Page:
Palestine Writes ended with moving testimony by two iconic figures, Angela Davis and Hanan Ashrawi, revered for their persevering, lifelong, brave, and principled engagement in struggles for liberation from oppression. It is symbolic that Angela Davis came to the Palestinian movement of solidarity from her lifelong opposition to racism in all its ugly manifestations in the United States.
A letter from political prisoner, Khalida Jarrar, smuggled from her Israeli jail cell and read by her daughters at Palestine Writes offer us the authentic confirmation of how integral access to culture, which during imprisonment means books, is to the politics of struggle: “Books constitute the foundation of life in prison. They preserve the psychological and moral balance of the freedom fighters who view their detentions as part of the overall resistance against the colonial occupation of Palestine. Books also play a role in each prisoner’s individual struggle of will between them and the prisons’ authorities. In other words, the struggle becomes a challenge for Palestinian prisoners as the jailors seek to strip us from our humanity and keep us isolated from the outside world. The challenge for prisoners is to transform our detention into a state of a ‘cultural revolution’ through reading, education and literary discussions.”
As we ponder such words, we understand that books are not only a matter of keeping morale under conditions of isolation, mistreatment, and confinement, but an active medium of struggle in at least two ways. First, in an ongoing battle with prison authorities to be allowed books of choice. Jarrar points out, for instance, that Gramsci’s books are forbidden. And secondly, the reading of books with other political prisoners not only keeps spirits high but amounts to adult education in revolutionary praxis. I had an Egyptian friend who told me similar tales about his years in Nasser’s desert jail for political prisoners.
This fugitive participation of Khalida Jarrar in the final moments of Palestine Writes helps us appreciate that political prisoners are the living expression of Palestinian resistance, paying the double unjustifiable price of living under oppressive prison-like circumstances and then being punished for resisting by being further confined in prison cells. They also remind those of us living outside of Palestine, whether Palestinian or not, that there is a life and death struggle for freedom continuing, which resists not only daily oppression, but also various forms of Israeli expansion, territorial by way of de facto expansion and psychological by seeking to crush all forms of Palestinian resistance including its borderless expression through books, films, dance, music, works of art.
Endings and Beginnings
Against this background we can better appreciate why these cultural occasions on both sides of the Atlantic, although festive, are less about festivity than community, resistance, and struggle. In this regard, calling attention to the best books produced by Palestinians or about Palestine year by year is one active front in the ongoing Legitimacy War, a non-violent battlefield yet combative. These occurrences are also a time of stocktaking in a constantly changing political landscape, as well as opportunities for a renewal and repositioning of engagement by way of solidarity activities. We are not all guilty, but we are all responsible, and can muster only the feeblest of excuses if we decline to play a part. Reading and reflecting on relevant books is playing a part. It raises our consciousness and keeps awakening our conscience to the unmet urgencies of the Palestinian challenge. It can lead from the pages of a book or the rhythms of a song to joining the BDS Campaign or to the streets for protests.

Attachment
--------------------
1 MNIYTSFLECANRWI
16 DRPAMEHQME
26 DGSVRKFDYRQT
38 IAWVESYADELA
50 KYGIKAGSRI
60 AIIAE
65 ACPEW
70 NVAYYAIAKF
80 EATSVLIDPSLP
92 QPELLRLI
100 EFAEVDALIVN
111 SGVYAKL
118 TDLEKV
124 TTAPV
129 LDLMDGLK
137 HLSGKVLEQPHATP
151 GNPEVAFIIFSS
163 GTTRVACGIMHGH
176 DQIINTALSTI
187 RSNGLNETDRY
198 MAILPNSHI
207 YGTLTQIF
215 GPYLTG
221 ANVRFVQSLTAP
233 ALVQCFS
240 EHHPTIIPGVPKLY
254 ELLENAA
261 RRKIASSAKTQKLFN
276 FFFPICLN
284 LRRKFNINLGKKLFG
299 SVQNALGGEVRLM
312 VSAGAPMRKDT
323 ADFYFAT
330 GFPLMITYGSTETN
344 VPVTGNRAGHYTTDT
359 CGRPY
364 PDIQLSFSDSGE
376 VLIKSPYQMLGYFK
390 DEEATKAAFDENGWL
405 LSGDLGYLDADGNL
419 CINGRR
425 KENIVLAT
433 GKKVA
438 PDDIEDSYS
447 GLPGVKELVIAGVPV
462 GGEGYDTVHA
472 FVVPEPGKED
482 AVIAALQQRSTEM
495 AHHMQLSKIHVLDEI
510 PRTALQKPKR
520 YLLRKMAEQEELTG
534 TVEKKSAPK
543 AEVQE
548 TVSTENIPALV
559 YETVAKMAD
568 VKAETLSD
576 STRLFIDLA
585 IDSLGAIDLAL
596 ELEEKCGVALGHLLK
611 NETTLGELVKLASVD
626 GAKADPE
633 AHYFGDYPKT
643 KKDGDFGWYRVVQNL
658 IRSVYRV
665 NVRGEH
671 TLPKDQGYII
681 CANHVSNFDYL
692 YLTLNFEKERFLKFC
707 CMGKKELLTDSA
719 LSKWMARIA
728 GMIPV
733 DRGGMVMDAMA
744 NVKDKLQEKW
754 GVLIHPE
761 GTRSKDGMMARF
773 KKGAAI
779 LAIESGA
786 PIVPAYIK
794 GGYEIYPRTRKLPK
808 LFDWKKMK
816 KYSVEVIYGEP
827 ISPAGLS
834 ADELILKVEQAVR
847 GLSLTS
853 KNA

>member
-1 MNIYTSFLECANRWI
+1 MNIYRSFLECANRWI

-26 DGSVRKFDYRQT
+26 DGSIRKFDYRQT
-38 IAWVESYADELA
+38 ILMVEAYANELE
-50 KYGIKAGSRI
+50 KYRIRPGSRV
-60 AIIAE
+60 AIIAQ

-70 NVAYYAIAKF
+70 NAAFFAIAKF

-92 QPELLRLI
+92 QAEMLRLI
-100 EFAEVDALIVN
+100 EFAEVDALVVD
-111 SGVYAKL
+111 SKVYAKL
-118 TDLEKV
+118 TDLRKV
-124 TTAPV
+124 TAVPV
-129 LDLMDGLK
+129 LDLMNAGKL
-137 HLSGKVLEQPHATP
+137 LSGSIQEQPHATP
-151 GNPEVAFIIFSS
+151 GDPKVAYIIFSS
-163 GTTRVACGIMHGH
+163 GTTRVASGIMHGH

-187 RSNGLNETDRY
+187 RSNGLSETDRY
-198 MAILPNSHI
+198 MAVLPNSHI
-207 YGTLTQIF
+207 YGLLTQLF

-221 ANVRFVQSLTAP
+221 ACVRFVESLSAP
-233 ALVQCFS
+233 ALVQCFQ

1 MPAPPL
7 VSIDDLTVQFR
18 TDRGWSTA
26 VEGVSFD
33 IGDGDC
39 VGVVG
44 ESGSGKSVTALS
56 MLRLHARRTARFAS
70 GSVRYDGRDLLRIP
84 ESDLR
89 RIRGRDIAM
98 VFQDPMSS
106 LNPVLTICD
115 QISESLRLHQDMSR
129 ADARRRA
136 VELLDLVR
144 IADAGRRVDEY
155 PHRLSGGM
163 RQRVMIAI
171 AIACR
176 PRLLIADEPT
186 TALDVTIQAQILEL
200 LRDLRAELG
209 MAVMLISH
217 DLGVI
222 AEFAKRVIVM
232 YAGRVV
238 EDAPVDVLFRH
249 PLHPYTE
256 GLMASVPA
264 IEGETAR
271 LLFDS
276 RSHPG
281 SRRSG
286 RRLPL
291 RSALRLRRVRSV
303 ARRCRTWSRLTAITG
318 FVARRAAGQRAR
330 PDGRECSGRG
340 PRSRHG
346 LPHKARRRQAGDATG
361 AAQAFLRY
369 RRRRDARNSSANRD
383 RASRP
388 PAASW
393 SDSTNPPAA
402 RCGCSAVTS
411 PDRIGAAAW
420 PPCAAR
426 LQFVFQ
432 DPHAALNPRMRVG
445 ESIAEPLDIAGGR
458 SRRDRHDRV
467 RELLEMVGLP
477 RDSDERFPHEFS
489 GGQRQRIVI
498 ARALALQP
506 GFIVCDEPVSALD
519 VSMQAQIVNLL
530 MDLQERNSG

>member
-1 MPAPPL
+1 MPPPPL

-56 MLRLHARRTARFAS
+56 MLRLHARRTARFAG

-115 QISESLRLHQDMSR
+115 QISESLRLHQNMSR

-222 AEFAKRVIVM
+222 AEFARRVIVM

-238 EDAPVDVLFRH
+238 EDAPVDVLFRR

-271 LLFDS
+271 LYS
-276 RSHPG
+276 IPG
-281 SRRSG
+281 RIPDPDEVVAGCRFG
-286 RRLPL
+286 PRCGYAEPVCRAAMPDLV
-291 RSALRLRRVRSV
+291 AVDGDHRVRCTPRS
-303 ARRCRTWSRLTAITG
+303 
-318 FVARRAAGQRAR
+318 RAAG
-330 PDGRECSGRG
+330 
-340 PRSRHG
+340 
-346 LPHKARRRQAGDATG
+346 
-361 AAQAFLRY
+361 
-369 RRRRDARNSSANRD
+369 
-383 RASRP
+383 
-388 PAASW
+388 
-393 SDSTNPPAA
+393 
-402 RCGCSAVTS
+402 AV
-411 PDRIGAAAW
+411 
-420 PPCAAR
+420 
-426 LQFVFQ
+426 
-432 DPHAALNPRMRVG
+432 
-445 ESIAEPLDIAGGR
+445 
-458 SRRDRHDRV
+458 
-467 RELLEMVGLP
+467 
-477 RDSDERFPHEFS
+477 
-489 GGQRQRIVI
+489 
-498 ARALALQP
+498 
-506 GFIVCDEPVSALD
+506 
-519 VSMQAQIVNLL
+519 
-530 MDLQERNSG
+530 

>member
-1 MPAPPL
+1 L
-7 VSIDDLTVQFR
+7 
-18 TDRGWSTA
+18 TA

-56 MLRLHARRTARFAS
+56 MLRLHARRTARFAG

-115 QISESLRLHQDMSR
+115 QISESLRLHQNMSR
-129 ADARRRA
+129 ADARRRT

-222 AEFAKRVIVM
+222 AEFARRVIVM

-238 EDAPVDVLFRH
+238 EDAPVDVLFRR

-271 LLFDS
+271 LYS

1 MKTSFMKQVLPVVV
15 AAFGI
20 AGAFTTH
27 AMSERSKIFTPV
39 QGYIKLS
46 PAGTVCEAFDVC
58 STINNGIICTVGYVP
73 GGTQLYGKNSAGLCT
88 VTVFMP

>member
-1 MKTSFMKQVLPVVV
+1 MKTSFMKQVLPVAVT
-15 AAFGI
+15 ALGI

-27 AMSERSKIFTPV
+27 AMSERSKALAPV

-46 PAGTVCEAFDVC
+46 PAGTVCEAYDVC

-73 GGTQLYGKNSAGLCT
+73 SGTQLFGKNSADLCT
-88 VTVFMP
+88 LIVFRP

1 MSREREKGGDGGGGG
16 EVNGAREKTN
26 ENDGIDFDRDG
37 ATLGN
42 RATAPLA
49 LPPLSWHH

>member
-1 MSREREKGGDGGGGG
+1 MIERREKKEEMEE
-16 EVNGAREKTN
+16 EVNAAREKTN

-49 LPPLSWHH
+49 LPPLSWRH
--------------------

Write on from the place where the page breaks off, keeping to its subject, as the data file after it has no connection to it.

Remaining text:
These Palestinian cultural events should be seen as embarking on a series of new beginnings, on deepening as awareness of the present situation, and of enriching remembrances of past glories of heroics and martyrdom, not primarily as events bounded in time. These gatherings are renewals and discoveries of such deeply felt identifications, and beyond that, an opening of our ears to melodic bells, a subtle summoning to take action.
Richard Falk is a member of the TRANSCEND Network, an international relations scholar, professor emeritus of international law at Princeton University, Distinguished Research Fellow, Orfalea Center of Global Studies, UCSB, author, co-author or editor of 60 books, and a speaker and activist on world affairs. In 2008, the United Nations Human Rights Council (UNHRC) appointed Falk to two three-year terms as a United Nations Special Rapporteur on “the situation of human rights in the Palestinian territories occupied since 1967.” Since 2002 he has lived in Santa Barbara, California, and associated with the local campus of the University of California, and for several years chaired the Board of the Nuclear Age Peace Foundation. His most recent book is On Nuclear Weapons, Denuclearization, Demilitarization, and Disarmament (2019).